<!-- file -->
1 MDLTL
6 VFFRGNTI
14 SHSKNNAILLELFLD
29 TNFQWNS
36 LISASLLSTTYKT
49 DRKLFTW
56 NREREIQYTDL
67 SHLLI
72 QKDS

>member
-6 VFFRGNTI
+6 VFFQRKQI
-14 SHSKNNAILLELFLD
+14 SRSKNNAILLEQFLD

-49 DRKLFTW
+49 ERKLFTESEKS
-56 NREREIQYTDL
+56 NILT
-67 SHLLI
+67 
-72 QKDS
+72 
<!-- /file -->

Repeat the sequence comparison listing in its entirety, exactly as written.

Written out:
1 MDLTL
6 VFFRGNTI
14 SHSKNNAILLELFLD
29 TNFQWNS
36 LISASLLSTTYKT
49 DRKLFTW
56 NREREIQYTDL
67 SHLLI
72 QKDS

>member
-6 VFFRGNTI
+6 VFFQRKQI
-14 SHSKNNAILLELFLD
+14 SRSKNNAILLEQFLD

-49 DRKLFTW
+49 ERKLFTESEKS
-56 NREREIQYTDL
+56 NILT
-67 SHLLI
+67 
-72 QKDS
+72 